Interactivity is an implicit theme in certain software properties. The overt indicators of interactivity are software features that offer choices to the user and appear to customize the behaviour of the program to the user's responses. It is important to recognize that genuine interactivity requires the learner to be engaged (Wills 1996, cited in Stoney and Wild 1998) and this goes beyond pointing and clicking, which, at its worst, can be a superficial, haphazard activity. Engagement requires an element of reflection on choices and their effects. It might also include prediction, trial and evaluation. The prize of interactivity understands, but it cannot be won without cognitive effort (Laurillard 1995, cited in Stoney and Wild 1998).

The use of interactive whiteboards can not only extend and develop teaching styles, it can also enhance teacher efficiency by, for example, saving time by promoting the sharing of resources, making it easier to prepare lessons in advance, improving the flow of lessons and facilitating the keeping of records for continuity of learning. When we are clear about the learning purpose we can use an appropriate learning model to help to identify the suitable usage of ICT. A particular ICT method should be chosen and evaluated with reference to the learning purpose. As with the planning of any lesson, it is important to have a clear idea of the learning objectives of the science lesson. To progress to a consideration of the appropriateness of an ICT method, it is necessary to identify the benefits of the method compared with conventional (non-ICT) alternatives. This process is sometimes more subtle than appears at first because beneficial outcomes are usually dependent on factors other than the type of software chosen. In particular, the teaching approach and aspects of the previous training of students have a strong influence on outcomes (see Rogers and Wild 1996).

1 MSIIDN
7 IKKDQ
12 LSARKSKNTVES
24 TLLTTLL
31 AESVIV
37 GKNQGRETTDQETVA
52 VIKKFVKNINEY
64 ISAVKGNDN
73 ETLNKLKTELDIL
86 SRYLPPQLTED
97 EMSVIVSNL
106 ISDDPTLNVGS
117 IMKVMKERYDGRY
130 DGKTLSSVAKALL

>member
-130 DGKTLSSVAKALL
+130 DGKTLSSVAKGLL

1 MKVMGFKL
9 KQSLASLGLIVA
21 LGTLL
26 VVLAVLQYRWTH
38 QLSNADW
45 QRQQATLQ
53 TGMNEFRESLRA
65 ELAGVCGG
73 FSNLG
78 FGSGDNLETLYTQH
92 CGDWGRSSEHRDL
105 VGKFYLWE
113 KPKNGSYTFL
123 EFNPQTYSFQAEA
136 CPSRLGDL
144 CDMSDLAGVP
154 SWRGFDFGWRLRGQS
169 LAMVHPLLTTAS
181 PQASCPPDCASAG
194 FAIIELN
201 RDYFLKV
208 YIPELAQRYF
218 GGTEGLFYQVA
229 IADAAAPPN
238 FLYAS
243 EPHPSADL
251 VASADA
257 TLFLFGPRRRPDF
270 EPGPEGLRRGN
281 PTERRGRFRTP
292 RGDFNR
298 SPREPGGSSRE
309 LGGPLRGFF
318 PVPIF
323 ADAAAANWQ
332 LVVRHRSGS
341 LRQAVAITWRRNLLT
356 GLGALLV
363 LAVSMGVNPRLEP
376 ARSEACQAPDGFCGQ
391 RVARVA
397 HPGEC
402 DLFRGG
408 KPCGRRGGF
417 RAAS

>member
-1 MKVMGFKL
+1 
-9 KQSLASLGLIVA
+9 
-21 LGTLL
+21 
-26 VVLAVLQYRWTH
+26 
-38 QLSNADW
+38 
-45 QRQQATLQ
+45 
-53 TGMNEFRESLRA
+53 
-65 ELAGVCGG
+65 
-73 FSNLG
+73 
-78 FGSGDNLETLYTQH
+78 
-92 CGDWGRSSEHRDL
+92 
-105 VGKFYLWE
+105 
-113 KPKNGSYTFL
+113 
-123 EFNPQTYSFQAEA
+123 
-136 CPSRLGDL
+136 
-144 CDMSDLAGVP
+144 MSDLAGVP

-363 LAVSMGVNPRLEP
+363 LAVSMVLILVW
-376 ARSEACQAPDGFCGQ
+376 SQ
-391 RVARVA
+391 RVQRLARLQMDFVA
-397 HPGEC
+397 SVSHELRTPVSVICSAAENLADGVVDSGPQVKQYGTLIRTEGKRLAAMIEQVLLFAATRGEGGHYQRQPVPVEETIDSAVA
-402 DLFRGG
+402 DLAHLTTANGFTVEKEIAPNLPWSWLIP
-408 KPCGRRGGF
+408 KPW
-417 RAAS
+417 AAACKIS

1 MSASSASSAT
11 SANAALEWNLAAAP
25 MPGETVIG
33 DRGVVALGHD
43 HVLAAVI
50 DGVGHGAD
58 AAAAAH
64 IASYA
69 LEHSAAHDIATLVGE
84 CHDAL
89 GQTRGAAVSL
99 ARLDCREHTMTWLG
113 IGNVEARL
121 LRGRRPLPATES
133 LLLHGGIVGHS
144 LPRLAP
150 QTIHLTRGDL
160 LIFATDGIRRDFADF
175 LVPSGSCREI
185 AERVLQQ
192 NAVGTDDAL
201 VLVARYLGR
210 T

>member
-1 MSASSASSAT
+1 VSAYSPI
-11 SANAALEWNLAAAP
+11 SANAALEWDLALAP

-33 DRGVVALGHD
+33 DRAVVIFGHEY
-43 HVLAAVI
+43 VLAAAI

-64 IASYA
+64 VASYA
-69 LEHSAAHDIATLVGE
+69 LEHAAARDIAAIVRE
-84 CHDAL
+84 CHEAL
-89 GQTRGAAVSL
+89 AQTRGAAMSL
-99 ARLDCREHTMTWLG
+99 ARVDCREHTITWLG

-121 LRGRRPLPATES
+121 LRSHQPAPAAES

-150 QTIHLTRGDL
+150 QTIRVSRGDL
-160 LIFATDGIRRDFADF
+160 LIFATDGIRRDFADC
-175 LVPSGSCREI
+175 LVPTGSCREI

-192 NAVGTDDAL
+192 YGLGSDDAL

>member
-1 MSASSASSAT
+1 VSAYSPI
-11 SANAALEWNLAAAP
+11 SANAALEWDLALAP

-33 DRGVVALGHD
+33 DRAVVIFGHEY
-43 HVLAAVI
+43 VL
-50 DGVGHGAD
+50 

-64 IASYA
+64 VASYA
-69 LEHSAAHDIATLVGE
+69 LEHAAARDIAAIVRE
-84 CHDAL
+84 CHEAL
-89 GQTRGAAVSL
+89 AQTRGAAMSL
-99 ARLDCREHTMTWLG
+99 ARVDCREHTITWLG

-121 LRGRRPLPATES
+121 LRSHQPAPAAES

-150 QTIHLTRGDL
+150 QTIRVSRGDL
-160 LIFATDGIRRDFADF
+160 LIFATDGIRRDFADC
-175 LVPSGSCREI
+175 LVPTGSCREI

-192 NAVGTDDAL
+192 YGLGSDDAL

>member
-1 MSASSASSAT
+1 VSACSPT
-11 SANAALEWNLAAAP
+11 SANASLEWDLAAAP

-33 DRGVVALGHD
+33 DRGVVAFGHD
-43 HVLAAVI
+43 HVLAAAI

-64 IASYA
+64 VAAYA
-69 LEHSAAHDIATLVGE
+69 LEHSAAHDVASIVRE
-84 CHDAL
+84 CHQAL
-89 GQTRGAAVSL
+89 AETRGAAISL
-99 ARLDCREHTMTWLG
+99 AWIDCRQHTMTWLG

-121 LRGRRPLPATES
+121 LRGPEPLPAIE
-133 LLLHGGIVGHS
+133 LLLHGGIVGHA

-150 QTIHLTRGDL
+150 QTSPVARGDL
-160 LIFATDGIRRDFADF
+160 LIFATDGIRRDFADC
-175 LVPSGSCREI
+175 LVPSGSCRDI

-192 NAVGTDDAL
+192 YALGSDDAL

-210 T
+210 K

Evidence from research into the effectiveness of ICT in the classroom highlights the importance of the role of teacher (see, for example, Rogers and Wild 1996). The preceding discussion of software skills has explored some of the planning and training aspects of this role. We now turn to the management of the activity during the science lesson. Here it might be more appropriate to consider the effect that ICT has on the teacher's role, rather than the converse. In practice, the effects of the teacher and the software are mutually interdependent; the success of the ICT in science depends upon the teacher's strategy, yet the teacher's mode of working in the laboratory or classroom is affected by ICT. In the laboratory or classroom, teachers have a variety of roles, which they learn to balance and choreograph (Loveless 1995: 20). Traditionally, these include leader, motivator, manager, knowledge provider, interpreter, adviser, prompter, quality controller, trouble-shooter, challenger and respondent. When ICT is introduced into the laboratory or classroom, most of these roles are retained but their relative importance needs to be adjusted.